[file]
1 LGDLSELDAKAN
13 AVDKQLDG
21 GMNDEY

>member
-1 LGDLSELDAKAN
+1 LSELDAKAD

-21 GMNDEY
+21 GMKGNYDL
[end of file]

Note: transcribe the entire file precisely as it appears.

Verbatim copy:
1 LGDLSELDAKAN
13 AVDKQLDG
21 GMNDEY

>member
-1 LGDLSELDAKAN
+1 LSELDAKAD

-21 GMNDEY
+21 GMKGNYDL